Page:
Resolving my demons

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It is ironic that my involvement in the Collaborative has empowered me in making my decision to retire. I have been preaching the importance of building and maintaining relationships but fail to nurture my own relationships. One of those is my relationship with myself; in the past five years I have had a litany of health problems many of which would be diminished if I reduced my workload.

One of my earliest memories is not a joyful one. I was standing in the hallway at home with my brothers as my mother was being ‘taken away’ under a section. It saddens and angers me still that the family never discussed this even after her death in 1992. It was unmentionable. My mother was mentally very well for the last ten years of her life. My parents planned their retirement for a long time down to minute detail. They were preparing to move out of Dublin and my mother was already building her connections in their chosen new home area. Six months before my father’s retirement date mum was diagnosed with a cancer and died a few months later, she was 62. I do not wish to be in the same position. I am retiring in order to develop my relationship with myself and with those close to me while I can. My retirement will not diminish my passion to reduce the stigma of mental illness. No family should endure ‘ an unmentionable’ illness. This is more harmful than the illness.

 In 2000 my brother took his own life, I was his ‘carer’, a role I had neither chosen or desired. His death made me question my abilities as a brother, a carer and as a GP. The  Collaborative has given me the opportunity to resolve some of the demons that I had lived with following this tragedy.

I was embarrassed by the kind words from David Monk (Collaborative Chair pictured with Ray and Natalie Sutherland) at the Oval meeting and the thoughtful card and gifts. Embarrassed because I have already benefited more from the Collaborative than I have been able to contribute to it. Though I am retiring I shall remain a Lambeth resident and service user of health services and I would be honoured to be permitted to remain a committed member of the Collaborative and Living Well Network so that I can repay some of the debt I owe to the inspiring carers, service users, professionals and commissioners.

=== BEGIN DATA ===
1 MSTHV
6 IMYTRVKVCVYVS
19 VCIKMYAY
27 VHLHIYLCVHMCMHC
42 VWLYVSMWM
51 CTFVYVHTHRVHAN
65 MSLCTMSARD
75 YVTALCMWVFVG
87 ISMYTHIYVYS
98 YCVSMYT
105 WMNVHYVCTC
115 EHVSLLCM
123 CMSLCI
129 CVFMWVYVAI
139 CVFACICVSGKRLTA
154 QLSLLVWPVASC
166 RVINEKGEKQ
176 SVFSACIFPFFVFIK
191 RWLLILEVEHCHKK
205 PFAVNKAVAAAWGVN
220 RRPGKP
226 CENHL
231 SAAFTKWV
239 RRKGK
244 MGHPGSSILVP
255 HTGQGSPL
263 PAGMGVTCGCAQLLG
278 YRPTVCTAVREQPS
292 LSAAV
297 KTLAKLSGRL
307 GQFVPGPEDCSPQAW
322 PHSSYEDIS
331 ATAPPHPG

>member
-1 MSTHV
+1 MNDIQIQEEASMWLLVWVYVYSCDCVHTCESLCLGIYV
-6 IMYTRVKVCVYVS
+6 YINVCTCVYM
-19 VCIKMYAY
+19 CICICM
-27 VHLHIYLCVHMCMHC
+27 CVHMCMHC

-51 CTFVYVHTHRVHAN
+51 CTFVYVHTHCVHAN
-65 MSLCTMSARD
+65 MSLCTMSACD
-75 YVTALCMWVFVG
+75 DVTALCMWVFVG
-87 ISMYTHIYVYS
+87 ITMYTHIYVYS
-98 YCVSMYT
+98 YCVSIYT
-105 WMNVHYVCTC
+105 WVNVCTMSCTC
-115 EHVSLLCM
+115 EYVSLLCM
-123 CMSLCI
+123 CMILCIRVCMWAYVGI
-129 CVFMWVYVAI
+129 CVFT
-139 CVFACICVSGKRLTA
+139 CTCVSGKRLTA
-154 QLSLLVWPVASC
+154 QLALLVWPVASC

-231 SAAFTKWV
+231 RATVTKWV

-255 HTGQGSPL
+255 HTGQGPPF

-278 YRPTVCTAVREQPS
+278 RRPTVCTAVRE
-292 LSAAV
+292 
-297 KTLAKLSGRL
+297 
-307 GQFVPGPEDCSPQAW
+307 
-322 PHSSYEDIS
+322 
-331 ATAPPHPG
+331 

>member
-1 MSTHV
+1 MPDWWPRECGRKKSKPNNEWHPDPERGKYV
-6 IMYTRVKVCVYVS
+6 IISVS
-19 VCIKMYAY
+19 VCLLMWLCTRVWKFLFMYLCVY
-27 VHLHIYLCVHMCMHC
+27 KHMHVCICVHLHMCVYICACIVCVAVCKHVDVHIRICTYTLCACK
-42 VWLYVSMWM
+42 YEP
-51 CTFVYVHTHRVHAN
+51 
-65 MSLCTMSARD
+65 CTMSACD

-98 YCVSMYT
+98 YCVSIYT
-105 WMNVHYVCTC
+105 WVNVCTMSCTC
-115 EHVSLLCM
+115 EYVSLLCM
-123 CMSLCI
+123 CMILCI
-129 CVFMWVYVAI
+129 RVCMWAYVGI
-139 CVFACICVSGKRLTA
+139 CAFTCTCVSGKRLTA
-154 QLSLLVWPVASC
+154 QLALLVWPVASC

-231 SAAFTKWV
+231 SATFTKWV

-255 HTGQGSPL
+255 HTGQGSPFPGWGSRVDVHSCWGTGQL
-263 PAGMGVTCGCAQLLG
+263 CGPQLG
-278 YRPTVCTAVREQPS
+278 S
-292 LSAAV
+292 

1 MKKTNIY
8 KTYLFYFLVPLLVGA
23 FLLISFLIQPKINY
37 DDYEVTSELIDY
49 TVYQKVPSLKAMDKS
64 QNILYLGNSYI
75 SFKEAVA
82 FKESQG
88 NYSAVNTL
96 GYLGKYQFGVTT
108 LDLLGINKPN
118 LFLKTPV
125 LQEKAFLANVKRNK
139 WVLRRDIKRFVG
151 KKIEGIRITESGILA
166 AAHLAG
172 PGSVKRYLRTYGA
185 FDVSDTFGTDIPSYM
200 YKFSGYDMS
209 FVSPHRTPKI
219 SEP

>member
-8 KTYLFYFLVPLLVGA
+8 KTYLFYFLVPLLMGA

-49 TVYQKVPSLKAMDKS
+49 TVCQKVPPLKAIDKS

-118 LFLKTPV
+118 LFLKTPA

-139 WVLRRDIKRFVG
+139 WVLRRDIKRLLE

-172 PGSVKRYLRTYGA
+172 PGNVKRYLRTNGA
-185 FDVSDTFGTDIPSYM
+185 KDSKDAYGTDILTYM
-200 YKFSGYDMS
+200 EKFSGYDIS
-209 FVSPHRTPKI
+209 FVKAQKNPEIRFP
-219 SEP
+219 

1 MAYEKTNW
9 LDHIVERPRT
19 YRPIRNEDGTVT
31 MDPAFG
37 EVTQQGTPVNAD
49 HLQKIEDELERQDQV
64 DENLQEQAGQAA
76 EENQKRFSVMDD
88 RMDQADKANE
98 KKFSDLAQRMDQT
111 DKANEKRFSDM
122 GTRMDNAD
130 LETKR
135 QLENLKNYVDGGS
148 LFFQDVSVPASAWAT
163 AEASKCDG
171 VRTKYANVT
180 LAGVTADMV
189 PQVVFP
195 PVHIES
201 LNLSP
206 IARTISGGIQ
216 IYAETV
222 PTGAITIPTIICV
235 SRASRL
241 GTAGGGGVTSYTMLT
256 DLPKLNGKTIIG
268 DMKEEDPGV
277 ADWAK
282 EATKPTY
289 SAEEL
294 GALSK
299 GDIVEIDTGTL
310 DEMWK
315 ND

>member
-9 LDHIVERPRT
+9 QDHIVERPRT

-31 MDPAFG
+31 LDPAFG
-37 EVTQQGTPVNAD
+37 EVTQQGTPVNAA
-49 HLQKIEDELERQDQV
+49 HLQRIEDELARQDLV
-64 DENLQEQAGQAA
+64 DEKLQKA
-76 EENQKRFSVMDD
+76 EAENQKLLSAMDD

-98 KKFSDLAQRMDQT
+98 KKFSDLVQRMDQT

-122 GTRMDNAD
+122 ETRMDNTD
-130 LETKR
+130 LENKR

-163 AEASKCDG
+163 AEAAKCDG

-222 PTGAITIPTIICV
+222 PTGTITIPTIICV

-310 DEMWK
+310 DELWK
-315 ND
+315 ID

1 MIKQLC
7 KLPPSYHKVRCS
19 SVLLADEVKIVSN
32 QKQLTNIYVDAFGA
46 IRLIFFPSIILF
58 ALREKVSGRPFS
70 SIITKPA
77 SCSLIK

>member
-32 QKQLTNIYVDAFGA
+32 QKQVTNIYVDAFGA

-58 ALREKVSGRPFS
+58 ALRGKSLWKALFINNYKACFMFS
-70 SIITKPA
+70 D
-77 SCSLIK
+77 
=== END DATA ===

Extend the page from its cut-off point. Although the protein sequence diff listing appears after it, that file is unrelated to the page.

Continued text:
One of the enduring features of the Collaborative has been the acknowledgement that no service is or can be perfect and that no individual is or can be perfect. We can only do our best and always be willing to listen, to change and to improve. No individual or organisation can have all the answers or solutions. The Collaborative has and will continue to provide solutions but there will always been new issues and problems to resolve.

 Ray Walsh

 Ray was a member of the NHS Lambeth CCG Governing Body and was the Mental Health Lead and lead on Sexual Health.

 Photos: Natalie Sutherland and Stacey Hemphill

 Click here to read about the Collaborative event 

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